Throughout several years of my childhood, I belonged to a troop as part of the Boy Scouts of America. Each unit has a sponsor organization who receives a charter on a yearly basis from the National Council to operate a troop. Due to the altruistic nature of the scouting program, they are operated on a nonprofit basis. As a result, minimal yearly fees are required by each participant to cover the cost of the charter and programming throughout the year. All adult leadership in the units volunteer, which removes much of the overhead costs for the program and allowing manageable dues for each scout.
As the main goal of the program is to provide a quality experience for all of the participants, troops don’t have to focus on generating revenue for their shareholders like many other businesses. However, they still must focus on smart budgeting and planning to ensure they can keep yearly dues down for the participants while maximizing both the quality and quantity of events available. The number of scouts can be highly volatile year-to-year, so careful cash flow management is necessary due to the minimal savings on hand (for my troop at least). For example, the troop had condensed membership leading into my first year, but the group of kids one year after was far larger and enabled a larger incoming cash flow for the troop. Thus, one method of financial performance maximization could be from recruiting more members into the unit.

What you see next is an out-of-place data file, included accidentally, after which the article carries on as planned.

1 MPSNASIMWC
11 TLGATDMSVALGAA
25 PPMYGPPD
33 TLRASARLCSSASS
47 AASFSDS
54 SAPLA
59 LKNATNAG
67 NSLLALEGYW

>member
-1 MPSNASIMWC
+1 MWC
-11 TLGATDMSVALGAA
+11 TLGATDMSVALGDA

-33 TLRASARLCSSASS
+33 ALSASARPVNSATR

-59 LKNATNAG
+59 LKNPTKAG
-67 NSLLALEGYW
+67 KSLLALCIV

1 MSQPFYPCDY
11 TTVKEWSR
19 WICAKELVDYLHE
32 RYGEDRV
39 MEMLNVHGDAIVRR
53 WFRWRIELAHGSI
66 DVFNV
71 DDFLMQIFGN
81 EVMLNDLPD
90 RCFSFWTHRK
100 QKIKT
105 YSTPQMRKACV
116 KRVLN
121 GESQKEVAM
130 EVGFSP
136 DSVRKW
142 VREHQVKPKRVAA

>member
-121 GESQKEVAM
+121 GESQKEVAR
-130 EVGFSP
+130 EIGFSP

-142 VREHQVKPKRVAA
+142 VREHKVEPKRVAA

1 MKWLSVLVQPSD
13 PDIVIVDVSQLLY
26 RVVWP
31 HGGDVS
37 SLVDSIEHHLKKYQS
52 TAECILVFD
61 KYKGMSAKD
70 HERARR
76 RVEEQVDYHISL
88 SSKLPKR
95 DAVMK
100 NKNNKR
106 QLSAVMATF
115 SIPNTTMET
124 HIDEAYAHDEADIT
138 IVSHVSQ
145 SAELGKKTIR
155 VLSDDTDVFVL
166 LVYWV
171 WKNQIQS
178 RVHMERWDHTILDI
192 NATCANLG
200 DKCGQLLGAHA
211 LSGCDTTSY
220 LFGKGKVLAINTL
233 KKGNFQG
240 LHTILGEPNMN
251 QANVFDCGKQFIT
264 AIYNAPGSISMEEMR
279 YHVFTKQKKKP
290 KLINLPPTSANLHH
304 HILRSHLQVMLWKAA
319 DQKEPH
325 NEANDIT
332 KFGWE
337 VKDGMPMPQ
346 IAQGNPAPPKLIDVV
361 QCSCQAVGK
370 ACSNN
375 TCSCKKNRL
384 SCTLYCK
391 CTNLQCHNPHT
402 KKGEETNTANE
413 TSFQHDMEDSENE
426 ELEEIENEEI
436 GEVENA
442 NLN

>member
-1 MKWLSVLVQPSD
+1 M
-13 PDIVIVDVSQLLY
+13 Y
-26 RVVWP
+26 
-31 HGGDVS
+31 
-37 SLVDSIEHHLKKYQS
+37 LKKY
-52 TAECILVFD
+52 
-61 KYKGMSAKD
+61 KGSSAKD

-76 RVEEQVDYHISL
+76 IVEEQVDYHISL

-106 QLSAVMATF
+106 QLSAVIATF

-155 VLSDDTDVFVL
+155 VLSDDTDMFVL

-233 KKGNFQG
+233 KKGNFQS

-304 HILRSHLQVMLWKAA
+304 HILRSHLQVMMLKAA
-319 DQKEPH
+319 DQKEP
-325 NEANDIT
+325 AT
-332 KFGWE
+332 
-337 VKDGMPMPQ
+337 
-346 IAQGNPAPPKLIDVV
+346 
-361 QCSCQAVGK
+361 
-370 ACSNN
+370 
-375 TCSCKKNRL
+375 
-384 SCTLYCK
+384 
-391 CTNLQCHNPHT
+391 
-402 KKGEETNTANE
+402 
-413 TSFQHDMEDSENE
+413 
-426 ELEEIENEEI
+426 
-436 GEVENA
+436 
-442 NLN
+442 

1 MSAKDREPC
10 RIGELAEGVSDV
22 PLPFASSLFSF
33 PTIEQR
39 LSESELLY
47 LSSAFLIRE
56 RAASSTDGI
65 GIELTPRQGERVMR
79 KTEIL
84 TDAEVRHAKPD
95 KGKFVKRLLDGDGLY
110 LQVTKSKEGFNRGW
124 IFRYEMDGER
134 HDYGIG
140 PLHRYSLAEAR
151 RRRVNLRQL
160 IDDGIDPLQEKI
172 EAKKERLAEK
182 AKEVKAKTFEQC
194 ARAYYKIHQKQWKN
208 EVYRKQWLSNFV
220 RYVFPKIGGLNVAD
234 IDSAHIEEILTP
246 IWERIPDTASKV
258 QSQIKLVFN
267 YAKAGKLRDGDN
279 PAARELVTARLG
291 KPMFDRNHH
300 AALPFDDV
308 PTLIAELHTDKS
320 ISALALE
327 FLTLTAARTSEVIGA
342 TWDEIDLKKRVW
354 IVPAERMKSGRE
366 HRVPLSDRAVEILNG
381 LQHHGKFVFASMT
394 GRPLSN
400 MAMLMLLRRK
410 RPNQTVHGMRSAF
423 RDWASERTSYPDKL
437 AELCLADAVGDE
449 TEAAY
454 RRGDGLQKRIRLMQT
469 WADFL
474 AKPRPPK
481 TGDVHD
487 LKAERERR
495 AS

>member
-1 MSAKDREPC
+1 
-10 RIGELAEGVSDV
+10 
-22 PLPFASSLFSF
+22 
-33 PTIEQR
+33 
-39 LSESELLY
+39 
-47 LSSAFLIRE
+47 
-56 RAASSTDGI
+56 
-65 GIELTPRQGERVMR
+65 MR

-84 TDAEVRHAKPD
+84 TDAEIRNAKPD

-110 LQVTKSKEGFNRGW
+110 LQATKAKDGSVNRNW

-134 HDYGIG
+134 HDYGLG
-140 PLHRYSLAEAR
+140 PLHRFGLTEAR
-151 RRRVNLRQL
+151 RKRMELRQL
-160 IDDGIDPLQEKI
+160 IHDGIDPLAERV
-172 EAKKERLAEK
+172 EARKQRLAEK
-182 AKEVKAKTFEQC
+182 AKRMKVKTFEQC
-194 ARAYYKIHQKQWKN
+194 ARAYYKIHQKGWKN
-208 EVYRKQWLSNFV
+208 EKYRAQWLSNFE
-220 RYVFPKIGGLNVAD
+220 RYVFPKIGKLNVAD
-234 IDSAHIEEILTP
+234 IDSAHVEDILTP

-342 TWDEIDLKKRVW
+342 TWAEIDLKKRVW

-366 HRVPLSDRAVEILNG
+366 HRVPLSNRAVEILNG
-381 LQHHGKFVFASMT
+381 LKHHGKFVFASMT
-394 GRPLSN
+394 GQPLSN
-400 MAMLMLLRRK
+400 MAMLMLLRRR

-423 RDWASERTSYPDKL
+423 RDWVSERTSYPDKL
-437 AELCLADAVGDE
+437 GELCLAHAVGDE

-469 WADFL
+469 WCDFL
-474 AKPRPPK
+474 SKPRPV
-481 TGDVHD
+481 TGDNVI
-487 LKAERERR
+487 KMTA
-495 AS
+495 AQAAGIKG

Arguably, the most important stakeholders for a scouting troop is the local community and the members (scouts) themselves. Much of the scouting mantra revolves around doing good and giving back, and I participated in plenty of different volunteering opportunities during my time in scouts. Both social and environmental sustainability are emphasized through the programming expected of each troop. Additionally, with the low costs, it could be argued economic sustainability is attained through the minimal barrier to entry for interested kids. Compared to larger nonprofits such as UNICEF or Doctors Without Borders, the stakes for the scout troop are far lower and the impact far less severe if they fail to meet funding targets for a particular year. However, larger nonprofits must both pay many of the staff members and rely on donations for their funding, which if failed to procure could lead to far greater consequences for both their triple bottom line and their longevity as important and influential organizations for good.